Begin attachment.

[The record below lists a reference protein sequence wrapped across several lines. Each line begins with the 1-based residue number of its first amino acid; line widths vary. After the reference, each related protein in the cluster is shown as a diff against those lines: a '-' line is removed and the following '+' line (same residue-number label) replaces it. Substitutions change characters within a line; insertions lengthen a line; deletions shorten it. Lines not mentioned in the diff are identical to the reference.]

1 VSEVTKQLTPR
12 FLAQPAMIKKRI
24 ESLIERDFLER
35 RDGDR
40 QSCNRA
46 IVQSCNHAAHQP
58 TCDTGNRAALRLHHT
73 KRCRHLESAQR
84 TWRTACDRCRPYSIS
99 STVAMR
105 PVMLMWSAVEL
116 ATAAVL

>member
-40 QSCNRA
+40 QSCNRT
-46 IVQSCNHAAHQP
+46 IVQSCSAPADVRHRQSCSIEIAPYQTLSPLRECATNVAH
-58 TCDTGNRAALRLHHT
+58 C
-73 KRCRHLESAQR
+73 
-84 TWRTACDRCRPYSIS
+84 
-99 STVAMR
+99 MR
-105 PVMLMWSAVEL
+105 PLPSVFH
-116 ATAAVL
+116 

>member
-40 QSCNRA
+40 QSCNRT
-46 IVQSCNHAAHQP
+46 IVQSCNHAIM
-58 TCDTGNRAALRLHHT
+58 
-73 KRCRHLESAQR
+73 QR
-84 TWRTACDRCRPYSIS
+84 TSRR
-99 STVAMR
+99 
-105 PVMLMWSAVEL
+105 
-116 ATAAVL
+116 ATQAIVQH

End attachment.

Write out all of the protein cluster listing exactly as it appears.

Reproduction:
[The record below lists a reference protein sequence wrapped across several lines. Each line begins with the 1-based residue number of its first amino acid; line widths vary. After the reference, each related protein in the cluster is shown as a diff against those lines: a '-' line is removed and the following '+' line (same residue-number label) replaces it. Substitutions change characters within a line; insertions lengthen a line; deletions shorten it. Lines not mentioned in the diff are identical to the reference.]

1 VSEVTKQLTPR
12 FLAQPAMIKKRI
24 ESLIERDFLER
35 RDGDR
40 QSCNRA
46 IVQSCNHAAHQP
58 TCDTGNRAALRLHHT
73 KRCRHLESAQR
84 TWRTACDRCRPYSIS
99 STVAMR
105 PVMLMWSAVEL
116 ATAAVL

>member
-40 QSCNRA
+40 QSCNRT
-46 IVQSCNHAAHQP
+46 IVQSCSAPADVRHRQSCSIEIAPYQTLSPLRECATNVAH
-58 TCDTGNRAALRLHHT
+58 C
-73 KRCRHLESAQR
+73 
-84 TWRTACDRCRPYSIS
+84 
-99 STVAMR
+99 MR
-105 PVMLMWSAVEL
+105 PLPSVFH
-116 ATAAVL
+116 

>member
-40 QSCNRA
+40 QSCNRT
-46 IVQSCNHAAHQP
+46 IVQSCNHAIM
-58 TCDTGNRAALRLHHT
+58 
-73 KRCRHLESAQR
+73 QR
-84 TWRTACDRCRPYSIS
+84 TSRR
-99 STVAMR
+99 
-105 PVMLMWSAVEL
+105 
-116 ATAAVL
+116 ATQAIVQH